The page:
A History of Success

Based in Houston, Texas, Nissan Chemical America Corporation is a division of Nissan Chemical Corporation founded in Japan in 1887. A forerunner in chemical innovations for more than 130 years, Nissan Chemical has been perfecting nanoparticle technology since 1951, making it one of the first companies in the world to produce highly surface-modified colloidal particles for industrial applications.


What is nanotechnology?

Nanotechnology refers mainly to engineered particles that range from 1–100 nanometers in size. A nanometer (nm) is one-billionth of a meter, equivalent to one-millionth of a millimeter, and one-thousandth of a micron. For comparison, a piece of copy paper is 100 microns thick — in nanometers this is 100,000nm thick. A human hair is about 75 microns in diameter or 75,000nm. Also, a red blood cell is 5 microns wide, this is 5,000nm.

Nano Scale Comparison

What is Femto scale? Isn’t smaller better?

A Femtometer is one-millionth of a nanometer. When used appropriately, this size scale is used to describe subatomic particles. For example, a proton is about 1 femtometer in size.

Subatomic particles don’t typically exist outside of atoms in nature. It is not appropriate to use femtometers to describe normal inorganic or organic molecules — these are typically angstroms, nanometers, or micrometers in size.

“Femtotechnology”, for now, has no practical application and is considered hypothetical by futuristic scientists and engineers.

What is Sodium Metasilicate?

Sodium metasilicate is Na₂SiO₃, a form of waterglass. The molecules of this chemical are of the normal angstrom or nanometer scale. Also known in the dissolved form as waterglass — it is a reactive chemical used for sealing pores and causing colloidal particles to sediment out of solution. The most common use in oilfield chemistry is in drilling fluids as a borehole stabilizer — where the pore sealing properties are useful. When exposed to variable pH, dissolved alkali earth metals (like calcium or dissolved salts of calcium) or dissolved organic materials, Na₂SiO₃ is prone to polymerization. This is the main reason it is used as a borehole stabilizer and even as a zone sealant/water shutoff agent.

What types of chemistries are safe to use downhole?

Materials that are not prone to polymerization are safe to use downhole. Sodium silicates are reactive and prone to polymerization — this is exactly what makes them useful in many other commercial applications. This tendency makes them dangerous to use downhole. These materials are an excellent choice for plugging and sealing pores in sandstone, and carbonate lithologies — not for removing more oil and gas from your well. Some major oilfield companies have patented the use of sodium silicate/waterglass type chemistry for stopping, reducing, or modifying pathways for fluid flow.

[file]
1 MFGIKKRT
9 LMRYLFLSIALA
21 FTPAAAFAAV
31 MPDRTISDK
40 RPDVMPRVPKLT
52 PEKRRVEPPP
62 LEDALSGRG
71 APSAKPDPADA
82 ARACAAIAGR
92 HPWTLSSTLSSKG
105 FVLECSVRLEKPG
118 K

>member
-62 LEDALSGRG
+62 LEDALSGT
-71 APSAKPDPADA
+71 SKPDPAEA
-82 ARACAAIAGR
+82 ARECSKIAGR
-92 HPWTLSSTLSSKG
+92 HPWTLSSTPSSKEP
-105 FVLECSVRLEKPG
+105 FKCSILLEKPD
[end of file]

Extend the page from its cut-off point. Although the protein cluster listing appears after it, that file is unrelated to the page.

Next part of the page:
How do surfactants work and why is nanotechnology better?

Surfactants are nanometer and angstrom scale organic molecules that have a water-loving side and an oil-loving side of the molecule. This dual property is what makes them good at making oily type molecules more soluble in water. The oil-loving side of a surfactant molecule can associate with an oily molecule (crude oil) and the water-loving side of the surfactant molecule makes the whole thing dissolve in water better. This dual property also allows surfactants to alter wettability of certain rock formations.

Nanotechnology consistently outperforms traditional surfactant technology because of the physical/mechanical mechanisms involved. Nanoparticles are often also naturally attracted to the oil-water interface. nanoActiv® takes advantage of this tendency and employs diffusion-driven Brownian motion to wedge hydrocarbons from rock surfaces. Surfactants simply attempt to coax hydrocarbons out using a chemical effect. nanoActiv® reaches deep and uses a brute-force physical effect to drive oil from the formation.

Do nanoActiv® particles come back with the oil?

Due to the way they are designed (hydrophilic), nanoActiv® particles might show up in the produced water, but not in the oil. The quantities likely to return are very small, based on field data. As such, there is no impact on oil specifications or on refineries.

Can nanoActiv® be useful without frac’ing?

Yes. Frac’ing is only one application out of many, but is where the positive impact of using nanoActiv® has been demonstrated in hundreds of wells. nanoActiv® can be used in already frac’ed wells, depleted wells, and in many other cases.